February 2024 President’s Message

February 2024 President’s Message

Docs share how Ironman competitions benefit work, lives

by Howard Chang, MD —

This month I am thrilled to spotlight three remarkable MSSC physicians who have achieved the extraordinary feat of completing Ironman competitions. The iconic Ironman mantra encapsulates the challenge: “Swim 2.4 Miles. Bike 112 Miles. Run 26.2 Miles. Brag the rest of your life.” I had the privilege of interviewing Drs. Emily Roth (emergency medicine), Jonas Lichty (oral and maxillofacial) and Ali Elkharbotly (cardiology) – all incredible athletes, devoted parents and top-tier physicians in their specialties.

Can you share how participating in an Ironman competition has influenced your approach to patient care?

Dr. Roth

Roth: We see a lot of sad and incredibly unfair things that happen to good people every day in medicine. I am filled with gratitude that today I can do this sport because this could change in an instant. I think it’s made me more aware and grateful for the health I have right now. Having this outlet for stress has been helpful in fighting burnout and maintaining compassion for my patients.

Elkharbotly: During an Ironman training, I have spent countless hours by myself swimming, biking and running. I have listened to all the You- Tube videos and music to which I could possibly listen. Most importantly, I reflected a lot on life. I’ve realized that asking my patients to exercise is a lot easier said than done, and we each metabolize food differently. Five patients can eat the exact same thing and gain different amounts of weight. So I have become more understanding and more sympathetic to patients’ causes, especially regarding weight loss and addiction. I have now realized that my main role is to be their teammate and support system rather than their instructor. “Rome was not built in one day.”

How do you balance the demanding training schedule of an Ironman with the responsibilities of being a physician and a parent, and how has this impacted your work-life balance?

Dr. Lichty

Lichty: I tried to not allow my training to affect my work or family life. Unfortunately, that meant training cut into my sleep schedule a bit. There were many very early morning workouts preceding the race, but I knew this was just temporary. The excited anticipation for my first Ironman helped get me through it.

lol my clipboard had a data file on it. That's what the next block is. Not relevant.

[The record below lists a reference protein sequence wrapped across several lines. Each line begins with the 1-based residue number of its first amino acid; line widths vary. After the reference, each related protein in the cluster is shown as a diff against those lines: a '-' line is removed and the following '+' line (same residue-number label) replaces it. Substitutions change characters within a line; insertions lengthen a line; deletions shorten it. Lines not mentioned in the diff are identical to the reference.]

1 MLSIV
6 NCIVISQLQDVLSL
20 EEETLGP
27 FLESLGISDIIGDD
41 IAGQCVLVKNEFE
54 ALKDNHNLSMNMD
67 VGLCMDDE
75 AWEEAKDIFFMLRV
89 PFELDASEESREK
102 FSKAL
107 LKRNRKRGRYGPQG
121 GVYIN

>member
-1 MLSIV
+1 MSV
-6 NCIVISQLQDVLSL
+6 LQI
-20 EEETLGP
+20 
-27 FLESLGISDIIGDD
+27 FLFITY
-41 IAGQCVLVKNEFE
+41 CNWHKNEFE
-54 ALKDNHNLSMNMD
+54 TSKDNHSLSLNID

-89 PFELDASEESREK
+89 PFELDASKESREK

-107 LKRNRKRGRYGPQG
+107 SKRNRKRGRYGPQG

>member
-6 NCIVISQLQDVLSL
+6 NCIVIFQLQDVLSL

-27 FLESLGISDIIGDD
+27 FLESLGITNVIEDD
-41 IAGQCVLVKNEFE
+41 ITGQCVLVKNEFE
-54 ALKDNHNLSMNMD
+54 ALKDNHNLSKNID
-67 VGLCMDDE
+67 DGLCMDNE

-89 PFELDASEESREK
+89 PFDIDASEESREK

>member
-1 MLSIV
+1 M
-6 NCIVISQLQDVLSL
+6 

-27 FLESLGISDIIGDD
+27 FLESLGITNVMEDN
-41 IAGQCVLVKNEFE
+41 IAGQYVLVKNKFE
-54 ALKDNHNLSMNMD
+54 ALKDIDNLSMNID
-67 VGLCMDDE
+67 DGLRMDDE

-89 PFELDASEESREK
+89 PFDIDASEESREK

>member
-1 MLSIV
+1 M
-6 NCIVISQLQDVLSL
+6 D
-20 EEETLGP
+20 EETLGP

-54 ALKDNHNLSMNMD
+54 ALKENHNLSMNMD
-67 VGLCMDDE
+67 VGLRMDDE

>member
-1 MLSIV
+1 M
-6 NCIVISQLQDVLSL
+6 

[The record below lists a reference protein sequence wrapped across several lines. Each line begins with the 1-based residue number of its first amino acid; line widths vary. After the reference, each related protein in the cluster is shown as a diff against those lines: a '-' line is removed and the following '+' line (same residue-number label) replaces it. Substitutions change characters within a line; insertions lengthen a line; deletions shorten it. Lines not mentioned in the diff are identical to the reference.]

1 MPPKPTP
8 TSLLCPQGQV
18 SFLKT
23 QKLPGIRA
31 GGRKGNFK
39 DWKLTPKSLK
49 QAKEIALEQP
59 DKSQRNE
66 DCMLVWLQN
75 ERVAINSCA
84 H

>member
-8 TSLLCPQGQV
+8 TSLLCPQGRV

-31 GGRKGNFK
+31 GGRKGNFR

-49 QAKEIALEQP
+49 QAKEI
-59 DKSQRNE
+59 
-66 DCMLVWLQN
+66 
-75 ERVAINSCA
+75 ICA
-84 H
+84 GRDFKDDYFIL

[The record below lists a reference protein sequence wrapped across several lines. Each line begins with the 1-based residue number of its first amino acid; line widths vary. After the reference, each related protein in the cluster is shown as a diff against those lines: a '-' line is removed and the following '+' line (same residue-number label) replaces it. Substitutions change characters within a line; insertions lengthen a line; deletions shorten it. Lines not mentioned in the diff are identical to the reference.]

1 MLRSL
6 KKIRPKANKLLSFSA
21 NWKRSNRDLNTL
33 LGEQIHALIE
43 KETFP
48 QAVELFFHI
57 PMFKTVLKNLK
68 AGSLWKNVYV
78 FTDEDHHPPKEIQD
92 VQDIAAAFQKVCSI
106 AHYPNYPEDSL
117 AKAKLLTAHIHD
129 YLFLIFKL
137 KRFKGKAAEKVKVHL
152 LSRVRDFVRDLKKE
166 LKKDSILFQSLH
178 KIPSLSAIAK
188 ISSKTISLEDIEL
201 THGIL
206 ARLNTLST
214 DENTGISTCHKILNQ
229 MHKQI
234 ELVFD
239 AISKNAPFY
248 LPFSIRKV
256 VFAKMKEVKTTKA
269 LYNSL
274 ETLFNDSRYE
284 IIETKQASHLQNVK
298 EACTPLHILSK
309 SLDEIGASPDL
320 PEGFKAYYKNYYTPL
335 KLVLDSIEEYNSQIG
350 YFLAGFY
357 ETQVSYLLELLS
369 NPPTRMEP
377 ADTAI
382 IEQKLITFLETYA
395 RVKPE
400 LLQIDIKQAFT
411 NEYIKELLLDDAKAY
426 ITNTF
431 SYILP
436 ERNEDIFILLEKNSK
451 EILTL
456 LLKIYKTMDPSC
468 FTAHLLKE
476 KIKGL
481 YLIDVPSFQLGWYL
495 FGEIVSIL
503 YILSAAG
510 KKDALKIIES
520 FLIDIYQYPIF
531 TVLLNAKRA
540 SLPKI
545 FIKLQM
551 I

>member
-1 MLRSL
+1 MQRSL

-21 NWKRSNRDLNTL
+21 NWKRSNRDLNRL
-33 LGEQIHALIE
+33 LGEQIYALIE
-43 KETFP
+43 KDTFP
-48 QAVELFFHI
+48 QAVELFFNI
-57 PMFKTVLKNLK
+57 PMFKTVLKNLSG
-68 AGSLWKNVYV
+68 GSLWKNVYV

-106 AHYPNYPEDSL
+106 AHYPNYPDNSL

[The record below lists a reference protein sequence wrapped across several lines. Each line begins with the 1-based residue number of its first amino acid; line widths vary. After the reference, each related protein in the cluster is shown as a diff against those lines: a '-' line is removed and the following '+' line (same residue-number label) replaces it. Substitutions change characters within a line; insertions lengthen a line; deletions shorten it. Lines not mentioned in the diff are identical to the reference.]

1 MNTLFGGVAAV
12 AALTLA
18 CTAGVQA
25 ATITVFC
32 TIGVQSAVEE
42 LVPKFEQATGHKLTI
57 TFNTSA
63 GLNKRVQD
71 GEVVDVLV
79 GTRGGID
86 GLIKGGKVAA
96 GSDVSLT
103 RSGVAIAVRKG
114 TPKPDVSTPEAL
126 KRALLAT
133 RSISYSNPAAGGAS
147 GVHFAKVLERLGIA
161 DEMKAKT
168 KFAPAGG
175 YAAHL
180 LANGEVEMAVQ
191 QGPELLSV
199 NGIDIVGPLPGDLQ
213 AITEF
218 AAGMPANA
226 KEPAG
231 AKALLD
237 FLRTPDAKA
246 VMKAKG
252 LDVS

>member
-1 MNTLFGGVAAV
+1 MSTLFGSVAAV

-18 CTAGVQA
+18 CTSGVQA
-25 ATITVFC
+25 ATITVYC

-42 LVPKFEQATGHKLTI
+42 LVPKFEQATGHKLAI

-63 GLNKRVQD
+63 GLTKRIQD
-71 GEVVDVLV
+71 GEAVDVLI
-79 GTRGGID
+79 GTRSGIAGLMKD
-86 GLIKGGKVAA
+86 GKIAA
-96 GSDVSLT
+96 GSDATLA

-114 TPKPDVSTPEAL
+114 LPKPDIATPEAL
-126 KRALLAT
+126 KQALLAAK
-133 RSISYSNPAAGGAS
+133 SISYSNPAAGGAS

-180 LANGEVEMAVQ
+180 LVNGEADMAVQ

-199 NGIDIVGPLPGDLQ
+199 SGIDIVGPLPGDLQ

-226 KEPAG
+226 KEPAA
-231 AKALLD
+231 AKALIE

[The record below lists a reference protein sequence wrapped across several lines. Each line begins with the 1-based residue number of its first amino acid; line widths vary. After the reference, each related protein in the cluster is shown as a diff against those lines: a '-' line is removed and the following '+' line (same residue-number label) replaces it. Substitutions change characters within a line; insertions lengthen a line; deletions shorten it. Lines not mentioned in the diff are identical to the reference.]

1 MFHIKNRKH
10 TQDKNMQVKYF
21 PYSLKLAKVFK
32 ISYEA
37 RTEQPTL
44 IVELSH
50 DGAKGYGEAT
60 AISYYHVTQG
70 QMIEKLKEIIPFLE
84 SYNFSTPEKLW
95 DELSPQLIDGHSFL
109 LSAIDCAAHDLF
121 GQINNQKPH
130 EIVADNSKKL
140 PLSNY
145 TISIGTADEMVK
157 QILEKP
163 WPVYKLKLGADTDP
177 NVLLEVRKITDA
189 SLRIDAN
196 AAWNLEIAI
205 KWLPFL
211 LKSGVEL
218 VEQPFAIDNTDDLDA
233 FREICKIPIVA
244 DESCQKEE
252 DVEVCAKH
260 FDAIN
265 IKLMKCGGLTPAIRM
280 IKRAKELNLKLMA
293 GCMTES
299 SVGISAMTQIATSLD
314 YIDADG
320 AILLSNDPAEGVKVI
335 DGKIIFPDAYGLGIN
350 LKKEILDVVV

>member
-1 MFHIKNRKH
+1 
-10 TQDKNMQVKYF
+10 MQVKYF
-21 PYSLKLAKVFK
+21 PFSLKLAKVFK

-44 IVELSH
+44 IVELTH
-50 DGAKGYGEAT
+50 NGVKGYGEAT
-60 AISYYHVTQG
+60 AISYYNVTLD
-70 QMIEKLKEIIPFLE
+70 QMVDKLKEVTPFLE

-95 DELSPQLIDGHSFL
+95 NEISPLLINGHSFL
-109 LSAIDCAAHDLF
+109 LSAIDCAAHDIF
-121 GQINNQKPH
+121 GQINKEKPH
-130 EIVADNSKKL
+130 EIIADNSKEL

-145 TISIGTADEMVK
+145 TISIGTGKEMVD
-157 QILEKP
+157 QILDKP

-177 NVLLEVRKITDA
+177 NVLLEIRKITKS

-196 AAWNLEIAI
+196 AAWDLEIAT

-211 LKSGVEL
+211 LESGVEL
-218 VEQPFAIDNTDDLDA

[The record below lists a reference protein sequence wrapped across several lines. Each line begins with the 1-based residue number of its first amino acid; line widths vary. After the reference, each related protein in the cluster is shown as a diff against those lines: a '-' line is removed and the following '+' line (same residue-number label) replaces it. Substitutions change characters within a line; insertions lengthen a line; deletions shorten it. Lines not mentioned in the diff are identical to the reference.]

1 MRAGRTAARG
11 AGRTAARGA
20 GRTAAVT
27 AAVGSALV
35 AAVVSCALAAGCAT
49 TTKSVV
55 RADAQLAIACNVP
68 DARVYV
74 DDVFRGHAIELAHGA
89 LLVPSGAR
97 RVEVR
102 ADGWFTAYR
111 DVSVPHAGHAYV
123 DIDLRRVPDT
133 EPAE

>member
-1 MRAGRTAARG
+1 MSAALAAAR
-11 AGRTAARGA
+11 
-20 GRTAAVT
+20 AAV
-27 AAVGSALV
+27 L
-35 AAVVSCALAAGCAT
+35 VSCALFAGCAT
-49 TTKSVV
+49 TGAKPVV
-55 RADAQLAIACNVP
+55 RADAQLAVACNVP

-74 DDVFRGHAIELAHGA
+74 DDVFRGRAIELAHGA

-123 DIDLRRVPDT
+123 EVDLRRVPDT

Elkharbotly: Finding time to work out and train for most working parents is very challenging. I have an incredibly supportive wife who knew how important it was for me to accomplish this goal. She motivated me and never wanted me to feel bad for not being present for family activities. Initially, I was training after work; however, I felt guilty taking that time away from my family and not being present for after-school activities. So I started to wake up at 4:30 a.m. to get my training done while my family slept. Then I could help get ready for school and assist with drop-off. As a benefit, getting my workout done in the morning made me feel more energetic and productive throughout the day.

How has the discipline and resilience required for Ironman training translated into skills that benefit your profession?

Roth: I would actually look at it the opposite way: The training involved in medical school and residency makes us more resilient and better able to manage a physically rigorous schedule. Medical practice is so much harder in many ways; Ironman training is more my outlet for the terrible things we sometimes see and manage in the ER.

Dr. Elkharbotly

Elkharbotly: Ironman training is more mentally challenging than physically. There will be tough sessions where you are tired and sore from previous sessions. However, getting them done gives you the gratification that you can accomplish your goals despite the hurt. Overall, this has given me a sense of confidence and patience.

How do you believe the mental and physical endurance required for an Ironman has contributed to your overall well-being and, consequently, your ability to provide quality health care?

Lichty: I feel much better when I am active – both mentally and physically. After a couple days of being sedentary, I just don’t feel like myself. When I feel good, I am a better doctor, husband and father.

Elkharbotly: Ironman training has certainly made me more efficient. After my morning training, I always feel energetic, fresh and already accomplished before sunrise. This feeling is carried throughout the day, not only in my interactions with patients but also with my family and colleagues.

Do you plan to compete in any more Ironmans?

Roth: I am already signed up for Ironman 70.3 Chattanooga in May, which is a half Ironman distance race. No full distance Ironman in the current plans, but never say never.

Lichty: My kids seem to keep me a little busier every year. Supporting my kids in their endeavors is even more fun than triathlon. For now, I will stick with the Olympic and half-Iron distances. After they leave home, I would love to give it another shot.

Elkharbotly: I enjoy the lifestyle of triathlons. I would probably try another Ironman in the future. Thank you to these three amazing (and clearly very busy) physicians for their time talking about their Ironman experiences. In the future, if you “run” into any of these docs, take a moment to congratulate them and let them brag a bit. They deserve it! After interviewing these super-athletes and after spending a lot of time reading about Ironmans, I am myself absolutely physically

Dr. Roth training